Model Projects that have identified financing mechanisms that work for low-income communities:
- GRID Alternatives: http://www.gridalternatives.org/
- Community Power Network: http://communitypowernetwork.com/
- Freeing the Grid http://freeingthegrid.org/
- Vote Solar votesolar.org
- Coalition for Solar Rights oursolarrights.org
Further Readings on Net Metering:
Why Race Matters in Determining Our Energy Future
By Anthony Giancatarino, Director of Policy and Strategy, Center for Social Inclusion,
October 16, 2014
“Recently, the National Policy Alliance made waves claiming that net metering policies create more inequity and harm to low-income communities and communities of color. Net metering is a mechanism that allows a household to receive payment or a credit for generating renewable energy that is tied to the electrical grid. The NPA is right to raise concern for communities of color and low-income communities when it comes to our energy system. Yet, as Brentin Mock writes over at Grist the argument is short-sighted and actually hinders opportunities for communities of color.”
Utilities vs. rooftop solar: What the fight is about
By David Roberts, Grist, May 15, 2013
“I wrote about the fight a while back — “solar panels could destroy U.S. utilities, according to U.S. utilities ” — but it’s worth taking a closer look at what’s under dispute. Some bits are unavoidably wonky and technical, but it’s important to understand exactly what’s happening. This is a pivotal issue, a trial run for many such struggles to come.”
How can we boost distributed solar and save utilities at the same time?
“What’s needed, then, is something deeper, a more fundamental restructuring of the utility model, a way to escape once and for all the cross-incentives that are pitting utilities against energy democracy.”
Article: Big Energy has tried to turn people of color against solar power since forever
By Brentin Mock, Grist, November 14, 2014
“Having stepped away from the dirty fight utilities have picked with the home-solar movement for a couple of weeks, I was able to take a bird’s-eye view of everything we’ve covered. I realized that I’ve flown over this debate before. This isn’t the first time I’ve watched fossil fuel-based, investor-owned utilities get into the pockets, coffers, and heads of black “leaders” and officials to nip the blossom of clean energy.”
Article: Wait, who says people of color don’t care about the climate?
“Black and Latino voters don’t care about climate change. Or, that’s what two new studies would have you believe.”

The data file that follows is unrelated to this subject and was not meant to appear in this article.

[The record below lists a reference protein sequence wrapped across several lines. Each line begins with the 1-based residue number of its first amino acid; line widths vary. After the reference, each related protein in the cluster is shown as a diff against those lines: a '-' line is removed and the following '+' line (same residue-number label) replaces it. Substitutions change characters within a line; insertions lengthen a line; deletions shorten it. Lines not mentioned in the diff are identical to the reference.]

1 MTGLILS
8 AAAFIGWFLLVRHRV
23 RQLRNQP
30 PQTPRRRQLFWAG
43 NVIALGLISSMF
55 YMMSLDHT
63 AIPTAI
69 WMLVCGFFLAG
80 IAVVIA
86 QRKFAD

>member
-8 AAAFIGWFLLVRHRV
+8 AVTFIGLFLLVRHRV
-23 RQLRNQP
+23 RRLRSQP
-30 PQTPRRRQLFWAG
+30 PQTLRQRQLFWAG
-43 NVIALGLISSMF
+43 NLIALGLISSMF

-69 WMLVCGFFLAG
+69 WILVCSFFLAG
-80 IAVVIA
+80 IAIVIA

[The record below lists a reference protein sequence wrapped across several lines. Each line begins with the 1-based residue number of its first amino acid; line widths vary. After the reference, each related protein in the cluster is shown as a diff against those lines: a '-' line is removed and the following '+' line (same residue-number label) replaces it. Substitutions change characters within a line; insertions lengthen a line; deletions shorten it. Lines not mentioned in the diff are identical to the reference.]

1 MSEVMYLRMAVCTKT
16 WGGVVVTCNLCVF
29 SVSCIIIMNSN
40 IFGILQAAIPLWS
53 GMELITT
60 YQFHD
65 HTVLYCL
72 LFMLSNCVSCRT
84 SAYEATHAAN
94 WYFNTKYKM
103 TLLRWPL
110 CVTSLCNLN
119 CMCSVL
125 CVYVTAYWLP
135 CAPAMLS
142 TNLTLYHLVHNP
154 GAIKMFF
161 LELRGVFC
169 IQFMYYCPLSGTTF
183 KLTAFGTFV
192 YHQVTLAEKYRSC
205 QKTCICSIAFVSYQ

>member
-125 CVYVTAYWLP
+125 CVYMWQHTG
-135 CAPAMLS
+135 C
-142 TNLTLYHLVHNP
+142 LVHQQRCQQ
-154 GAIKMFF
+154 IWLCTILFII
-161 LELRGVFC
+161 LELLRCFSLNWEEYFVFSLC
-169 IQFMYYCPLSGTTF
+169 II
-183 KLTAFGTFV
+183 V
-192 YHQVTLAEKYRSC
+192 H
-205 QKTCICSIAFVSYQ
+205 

Commentary: Net metering is a way to move Colorado toward climate justice
By Rosemary Harris Lytle, October 23, 2014
“Some may wonder why “environmental justice” is among the “Five Strategic Game Changer Initiatives” of the NAACP. Why would a historic civil rights organization like ours rank it as equal among other more traditional civil rights mandates: Closing the achievement gap, ending race-based health disparities and abolishing the egregious and racist death penalty?
“The answer is all in the numbers.
“Communities of color have disproportionately borne the weight of environmental injustice — and it is no different with our electricity production system where the health and economic impacts of the processes are a particularly heavy load.”
Commentary: Clean, Distributed Energy Can Benefit Low-Income Families
By Jorge Madris and Marilynn Marsh-Robinson, Environmental Defense Fund, November 17, 2014
“…the concern about cost impacts on low-income families and communities of color is also frequently used as an argument against transitioning to a clean energy economy. Sometimes these arguments come from elected officials and advocates with genuine concerns, while other times, they come from industry groups who are trying to protect their own interests by pitting these communities against clean energy. In both cases, incomplete or outright misinformation muddies the water and impedes effective policy dialogue.”
Commentary: Latinos shouldn’t be pawns in fight over rooftop solar power
By Arturo Carmona, November 12, 2014
“The three largest utility companies in California – Pacific Gas and Electric, San Diego Gas & Electric and Southern California Edison – have been using Latinos and others who live in middle- and lower-income communities as pawns in a war against rooftop solar.”